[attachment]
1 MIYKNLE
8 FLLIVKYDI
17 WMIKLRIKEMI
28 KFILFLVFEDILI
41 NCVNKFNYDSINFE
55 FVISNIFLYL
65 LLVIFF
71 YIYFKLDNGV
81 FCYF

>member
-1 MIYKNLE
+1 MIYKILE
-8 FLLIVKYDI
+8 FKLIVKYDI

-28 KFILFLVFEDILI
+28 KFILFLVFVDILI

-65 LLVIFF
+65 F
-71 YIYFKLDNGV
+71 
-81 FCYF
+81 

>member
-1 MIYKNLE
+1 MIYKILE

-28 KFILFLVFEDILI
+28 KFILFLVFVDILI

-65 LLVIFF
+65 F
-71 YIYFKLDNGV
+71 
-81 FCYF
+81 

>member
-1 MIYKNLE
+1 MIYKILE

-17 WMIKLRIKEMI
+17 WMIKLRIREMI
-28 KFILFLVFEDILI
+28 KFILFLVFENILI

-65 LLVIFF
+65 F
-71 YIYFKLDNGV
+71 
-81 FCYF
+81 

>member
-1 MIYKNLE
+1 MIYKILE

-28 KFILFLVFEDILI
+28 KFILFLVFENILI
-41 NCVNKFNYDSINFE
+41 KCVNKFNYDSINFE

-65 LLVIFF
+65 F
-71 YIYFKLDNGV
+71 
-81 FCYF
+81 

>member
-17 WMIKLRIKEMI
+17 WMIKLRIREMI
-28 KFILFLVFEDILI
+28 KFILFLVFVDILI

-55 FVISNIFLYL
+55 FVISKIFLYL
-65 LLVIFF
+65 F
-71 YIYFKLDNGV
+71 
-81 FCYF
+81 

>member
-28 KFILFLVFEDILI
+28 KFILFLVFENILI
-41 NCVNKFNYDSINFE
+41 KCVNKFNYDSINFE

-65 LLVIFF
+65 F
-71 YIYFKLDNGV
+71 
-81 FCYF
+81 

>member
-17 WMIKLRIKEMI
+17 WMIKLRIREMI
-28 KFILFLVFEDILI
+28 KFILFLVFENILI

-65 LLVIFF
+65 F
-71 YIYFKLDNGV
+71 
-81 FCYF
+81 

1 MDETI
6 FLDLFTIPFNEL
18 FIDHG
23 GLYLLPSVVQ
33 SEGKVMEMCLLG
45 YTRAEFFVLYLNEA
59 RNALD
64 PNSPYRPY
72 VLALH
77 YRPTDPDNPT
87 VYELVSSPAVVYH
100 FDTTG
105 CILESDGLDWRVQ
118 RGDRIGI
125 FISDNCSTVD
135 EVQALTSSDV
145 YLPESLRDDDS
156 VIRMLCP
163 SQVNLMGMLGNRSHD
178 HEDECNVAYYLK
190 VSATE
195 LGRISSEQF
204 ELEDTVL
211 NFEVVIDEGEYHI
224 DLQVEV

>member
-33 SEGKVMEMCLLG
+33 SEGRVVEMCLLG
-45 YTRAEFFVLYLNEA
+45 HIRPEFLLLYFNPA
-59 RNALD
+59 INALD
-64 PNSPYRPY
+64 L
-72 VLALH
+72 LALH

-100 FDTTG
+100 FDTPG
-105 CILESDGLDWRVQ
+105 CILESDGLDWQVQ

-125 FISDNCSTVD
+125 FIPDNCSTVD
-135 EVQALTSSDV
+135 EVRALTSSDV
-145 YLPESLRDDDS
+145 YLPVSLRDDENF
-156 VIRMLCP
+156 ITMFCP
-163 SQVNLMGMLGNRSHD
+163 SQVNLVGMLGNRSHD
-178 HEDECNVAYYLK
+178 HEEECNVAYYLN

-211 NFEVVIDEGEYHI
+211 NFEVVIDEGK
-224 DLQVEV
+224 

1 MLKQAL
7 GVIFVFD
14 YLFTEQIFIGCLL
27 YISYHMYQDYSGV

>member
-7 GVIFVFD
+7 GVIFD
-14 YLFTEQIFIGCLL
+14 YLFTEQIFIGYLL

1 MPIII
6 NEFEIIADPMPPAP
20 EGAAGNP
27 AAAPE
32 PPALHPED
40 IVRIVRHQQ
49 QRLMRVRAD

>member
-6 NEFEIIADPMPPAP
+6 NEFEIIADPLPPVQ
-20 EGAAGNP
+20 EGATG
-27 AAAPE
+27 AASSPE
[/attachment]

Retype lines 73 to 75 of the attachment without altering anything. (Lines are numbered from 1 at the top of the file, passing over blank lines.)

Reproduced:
>member
-28 KFILFLVFEDILI
+28 KFILFLVFENILI